Harris said, “The problem is that a large number of colleges and universities define sexual harassment to include speech that categorically does not meet the stringent legal definition of harassment. … Universities cannot simply make protected speech unprotected by deeming it ‘sexual harassment’.”

Creeley also said that from 1989 to 2007, seven federal cases have challenged university speech codes. Six of them overturned unconstitutional harassment policies.

Selective quotations. Gould accused FIRE of evaluating selective quotations from speech codes. He cited the speech code at the University of Michigan at Ann Arbor as an example. FIRE criticized the portion of the code that reads, “Individuals should not be unwittingly exposed to offensive material by the deliberate and knowing acts of others.” However, Gould noted that this was just a portion of the code and that it also says, “Freedom of expression and an open environment for sharing information are valued, encouraged, supported, and protected. … Individuals must be able to choose what they wish to access for their own purposes.”

Shibley said the other statements, which FIRE did not include, were modifiers of the original rule. If a student broke that rule, he or she could still be punished in spite of the other clauses. “A public university cannot constitutionally punish one student for merely ‘offending’ other students, via electronic communication or otherwise, and the fact that students have permission to access whatever they like when they are by themselves is immaterial.”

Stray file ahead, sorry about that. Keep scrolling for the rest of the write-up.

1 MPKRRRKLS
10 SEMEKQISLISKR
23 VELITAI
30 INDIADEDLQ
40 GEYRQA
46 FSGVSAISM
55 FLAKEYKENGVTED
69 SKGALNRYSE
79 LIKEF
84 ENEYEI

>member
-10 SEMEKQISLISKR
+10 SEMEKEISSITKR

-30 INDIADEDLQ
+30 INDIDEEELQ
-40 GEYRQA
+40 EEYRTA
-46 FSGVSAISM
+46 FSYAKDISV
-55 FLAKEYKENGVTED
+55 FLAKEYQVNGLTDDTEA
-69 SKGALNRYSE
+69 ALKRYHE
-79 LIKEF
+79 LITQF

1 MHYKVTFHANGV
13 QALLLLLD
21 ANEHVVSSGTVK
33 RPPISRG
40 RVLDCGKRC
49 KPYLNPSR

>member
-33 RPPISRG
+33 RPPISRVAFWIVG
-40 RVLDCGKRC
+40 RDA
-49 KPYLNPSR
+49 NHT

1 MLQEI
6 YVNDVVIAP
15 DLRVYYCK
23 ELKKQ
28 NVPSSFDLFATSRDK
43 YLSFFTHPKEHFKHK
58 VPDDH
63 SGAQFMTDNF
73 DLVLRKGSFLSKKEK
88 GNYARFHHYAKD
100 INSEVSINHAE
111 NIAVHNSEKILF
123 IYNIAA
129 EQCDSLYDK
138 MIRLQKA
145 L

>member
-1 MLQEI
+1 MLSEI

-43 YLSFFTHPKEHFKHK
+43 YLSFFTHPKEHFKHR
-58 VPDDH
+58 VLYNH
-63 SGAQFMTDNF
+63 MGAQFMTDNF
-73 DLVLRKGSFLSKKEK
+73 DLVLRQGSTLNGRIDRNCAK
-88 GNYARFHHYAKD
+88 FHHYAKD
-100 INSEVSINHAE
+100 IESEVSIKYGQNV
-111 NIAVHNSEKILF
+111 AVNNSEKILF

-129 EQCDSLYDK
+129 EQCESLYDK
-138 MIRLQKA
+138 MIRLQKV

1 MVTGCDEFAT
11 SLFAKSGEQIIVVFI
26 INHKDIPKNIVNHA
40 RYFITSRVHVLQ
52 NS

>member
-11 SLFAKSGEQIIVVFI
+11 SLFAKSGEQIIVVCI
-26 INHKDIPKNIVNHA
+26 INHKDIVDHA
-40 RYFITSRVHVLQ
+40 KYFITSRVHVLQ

The debate between Gould and FIRE has caught the attention of others who have spoken out in support of FIRE.

Mark Goodman, executive director of the Student Press Law Center, wrote in an email to the Free Expression Network, “By our [SPLC’s] measure, colleges could use a lot of improvement when it comes to protecting unpopular expression on both the right and the left. The ‘ideological opportunists’ out there fighting against restrictions on speech are responsible for prompting policy changes that protect the speech of everyone. For that, they deserve to be commended.”

David French, former president of FIRE and current senior legal counsel at the Alliance Defense Fund and director of ADF’s Center for Academic Freedom, wrote on National Review Online, “I will believe that FIRE exaggerates the prevalence of speech codes the day that a federal judge upholds as lawful a code that FIRE labels ‘red’ in the Spotlight database. We can argue about legal interpretations all day long, but federal judges make the ultimate decision, and so far FIRE hasn’t gotten one wrong yet.”

In response to Gould’s claims that FIRE is “increasingly ideological,” FIRE president Greg Lukianoff said, “FIRE defends the rights of those from all points of the political spectrum and we take flack from all points of the political spectrum about one case or another — which indicates to me that we are doing something right.”

Melanie Bengtson is an intern at the First Amendment Center and a sophomore studying developmental politics at Belmont University in Nashville, Tenn.